KiKi nearly makes the same mistake, here, relegating PaJam to a single track while leaning heavily on “Uncle Freddie” Jerkins, whom I assume is somehow related to Rodney Jerkins, perhaps the most popular and powerful producer in urban music today. Uncle Freddie doesn’t disappoint, but the overall feeling is vaguely off, like watching Charlie Murphy on Chapelle’s Show: he reminds us of the real thing, but something’s just a bit off, and there’s the stink of coattail-riding.
Which isn’t to say the CD is bad—by no means. Debuting at #1 on Billboard’s Gospel chart, This Is Me is certainly the hit we expected it to be. With her mother’s Israel Houghton stumble, KiKi now stands poised to overtake her mom by putting out a CD that is simply good music, and better than most music out there—Gospel or secular.
The CD is short. This owes, I suppose, to the current trend in urban music to keep songs short—under four minutes, sometimes under three. It’s possible that, in our Xbox and Nintendo 64 world, urban youth suffers from a severely short attention span. Soon as you’re enjoying one song, it starts fading out a la 1965. The disc clocks in at a malnourished 60 minutes. The Special edition disc offers five additional tracks and a live session of the title track, but also accomplishes something I doubt EMI intended: the “special edition” seems designed to insult our intelligence by offering, essentially, a normal, full-length CD at a premium price, while the “normal” CD doesn’t come across as lean and focused (which it actually is) but, because of the cheap “special edition” stunt, the normal CD comes across more as an under-stocked rip-off. This is some heinous marketing on EMI’s part. First they make no apparent effort to reach new fans, then they follow up by insulting the intelligence (and pocket books) of existing ones.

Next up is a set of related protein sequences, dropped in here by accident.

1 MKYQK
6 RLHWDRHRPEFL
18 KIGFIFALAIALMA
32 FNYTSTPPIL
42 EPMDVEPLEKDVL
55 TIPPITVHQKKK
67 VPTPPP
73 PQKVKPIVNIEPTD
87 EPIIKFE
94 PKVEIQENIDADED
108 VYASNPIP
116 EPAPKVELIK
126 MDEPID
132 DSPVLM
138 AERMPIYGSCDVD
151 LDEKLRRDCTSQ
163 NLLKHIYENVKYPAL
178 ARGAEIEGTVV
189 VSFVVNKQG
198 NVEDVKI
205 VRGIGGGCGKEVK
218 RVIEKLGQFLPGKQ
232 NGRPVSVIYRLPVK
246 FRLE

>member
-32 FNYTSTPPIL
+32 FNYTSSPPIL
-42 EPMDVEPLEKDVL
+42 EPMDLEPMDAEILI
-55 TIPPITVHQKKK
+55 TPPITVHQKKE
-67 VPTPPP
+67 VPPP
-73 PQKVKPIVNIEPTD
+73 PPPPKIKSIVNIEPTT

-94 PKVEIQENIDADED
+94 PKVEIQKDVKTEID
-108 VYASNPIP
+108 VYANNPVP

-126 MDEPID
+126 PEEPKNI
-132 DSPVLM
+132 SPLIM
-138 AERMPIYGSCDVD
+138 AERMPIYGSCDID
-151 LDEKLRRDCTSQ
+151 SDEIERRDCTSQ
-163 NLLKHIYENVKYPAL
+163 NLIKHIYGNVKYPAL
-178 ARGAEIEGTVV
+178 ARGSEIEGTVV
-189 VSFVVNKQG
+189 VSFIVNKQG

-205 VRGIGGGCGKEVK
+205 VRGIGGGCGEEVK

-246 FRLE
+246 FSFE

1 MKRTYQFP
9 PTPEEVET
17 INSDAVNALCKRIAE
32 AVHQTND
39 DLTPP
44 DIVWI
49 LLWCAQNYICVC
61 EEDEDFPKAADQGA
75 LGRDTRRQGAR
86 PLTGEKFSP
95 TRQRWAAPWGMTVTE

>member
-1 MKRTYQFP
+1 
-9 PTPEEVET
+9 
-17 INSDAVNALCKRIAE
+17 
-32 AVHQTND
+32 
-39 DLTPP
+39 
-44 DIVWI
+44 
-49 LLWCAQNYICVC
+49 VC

Regardless of whether Tonéx’s “retirement” actually sticks, Kierra Sheard has unparalleled potential to become the dominate voice in urban Gospel. Her youth and magnetism gives new voice to the breezy familiarity of the Clark Sisters music many of us older listeners grew up listening to. More important, there is simply nobody else out there with quite the edge and the bite KiKi Sheard has. Mary Mary and Virtue speak to an older audience than KiKi. Kim Burrell has, for al practical intents, disappeared at the height of her popularity.